Excellent news, as it appears its official that Condoleezza Rice will replace Colin Powell as Secretary of State. I have great respect for Colin Powell, I think he handled a difficult job during a very trying time period with wisdom, grace and dignity. I may not have agreed with all of his decisions, but I cannot doubt that all of the decisions he made were in the best interests of the American people and the world in general. I posted a fascinating interview between Powell and PJ O'Rourke a few months ago, here's a snippet-
(I asked the Secretary why the defense spending of our closest allies was, proportionately, so much less than our own.)
P. J. O'ROURKE: The powers that are on our side, why aren't they pulling on their oars? I mean, the EU has as big an economy and as big a population as we do.
SECRETARY POWELL: First of all, I do think they're on our side. I think we had a big hiccup on Iraq, and we lost some of them. But that'll swing back. The pendulum will come back our way because we do have more common interests than disagreements: terrorism, the world trading system, so many other things. Now, the reason we have to spend so much more is that there is no German navy preserving peace in the Pacific, there are no British troops standing guard in Korea, there is no need for any of our European Union friends to have the ability to project an army in a week or two from wherever they are to a place like Afghanistan.
P. J. O'ROURKE: But, why not?
SECRETARY POWELL: Because they have never felt that that was their destiny or their obligation. The United States entered into partnerships and believes it has these worldwide obligations. Nobody can move things like we can. They have never invested in it. Now, with the EU up to twenty-five nations, they're looking at whether or not this is where they should be putting their investment. And I think they should. But their domestic constituencies will not permit the kind of spending on defense that our domestic constituency permits. The Germans are dropping their defense spending and reducing the size of their armed forces. Whereas we've held steady for some years, and now Congress is passing laws to increase the size of our army.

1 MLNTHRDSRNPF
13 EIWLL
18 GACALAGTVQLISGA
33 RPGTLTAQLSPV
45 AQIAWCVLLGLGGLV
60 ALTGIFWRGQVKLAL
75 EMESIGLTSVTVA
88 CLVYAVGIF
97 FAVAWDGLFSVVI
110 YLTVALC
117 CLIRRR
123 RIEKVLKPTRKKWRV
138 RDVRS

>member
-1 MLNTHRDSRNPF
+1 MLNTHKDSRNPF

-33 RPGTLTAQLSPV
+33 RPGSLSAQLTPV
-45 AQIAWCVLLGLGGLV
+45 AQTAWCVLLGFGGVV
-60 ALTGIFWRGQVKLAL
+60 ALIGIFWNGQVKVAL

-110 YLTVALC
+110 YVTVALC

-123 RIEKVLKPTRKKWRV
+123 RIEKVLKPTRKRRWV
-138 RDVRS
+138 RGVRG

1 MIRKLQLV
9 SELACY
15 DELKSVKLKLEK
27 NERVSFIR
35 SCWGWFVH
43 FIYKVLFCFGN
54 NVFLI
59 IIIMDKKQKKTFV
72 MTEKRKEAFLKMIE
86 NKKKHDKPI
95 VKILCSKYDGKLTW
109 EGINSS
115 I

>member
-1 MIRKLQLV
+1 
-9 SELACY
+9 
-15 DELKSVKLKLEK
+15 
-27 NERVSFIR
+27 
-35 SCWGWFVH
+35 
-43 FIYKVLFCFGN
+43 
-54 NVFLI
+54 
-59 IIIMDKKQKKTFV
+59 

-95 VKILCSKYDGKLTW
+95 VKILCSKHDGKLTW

The American people have always been more willing to shoulder this burden than our European friends, particularly now when the Cold War is over. There is no Iron Curtain, there is no Soviet Union, and the average European citizen looking around sees some of these out-of-the-way places like Afghanistan and the Balkans and Iraq. They're willing to do a little there, but they're not willing to put up to three or four percent of their GDP into defense spending the way we are."
I raise a toast to a job well done by Mr. Powell and thank him for his service to our country. He has earned a well deserved vacation.
Condoleeza Rice has an extensive background in foreign policy, and she is more than adequately prepared to assume the role of Secretary of State.
Born and raised in segregated Birmingham, Ala., Rice was the child of two educators. After her father took a job in Denver, Rice decided to take college courses while still in high school. She was 19 when she graduated from the University of Denver.
Although she was initially interested in music, Rice began studying the Soviet Union and Eastern Europe. She earned her master's degree from the University of Notre Dame in 1975 and received her doctorate from the Graduate School of International Studies at the University of Denver in 1981. She began teaching at Stanford University, where she would later serve six years as provost.
In 1989, the first President Bush's national security adviser, Brent Scowcroft, helped convince Rice to leave Stanford and work for him in Washington. She quickly became one of Bush's most trusted advisers. From 1989 through March 1991, the period of German reunification and the final days of the Soviet Union, she served in the first Bush administration as director and then senior director of Soviet and East European Affairs in the National Security Council, and a special assistant to the president for national security affairs.
James Lileks has a great line in todays bleat about Condi and what he'd like to see her do-
"Yay Condi Rice. I want her to go to Saudi Arabia, and I want her first words upon getting off the plane to be “I’ll drive.” "
And one more thing- Michael King has a post over at Ramblings' Journal with an extremely interesting idea on who would make a great Secretary of Education: Bill Cosby.
Others are questioning whether or not it's a good sign that few people in the press or otherwise mention the fact that all three of the aforementioned people are African-American. I think people in my generation are more like "who cares? Are they qualified or not?". I take things like this as a sign of good things to come.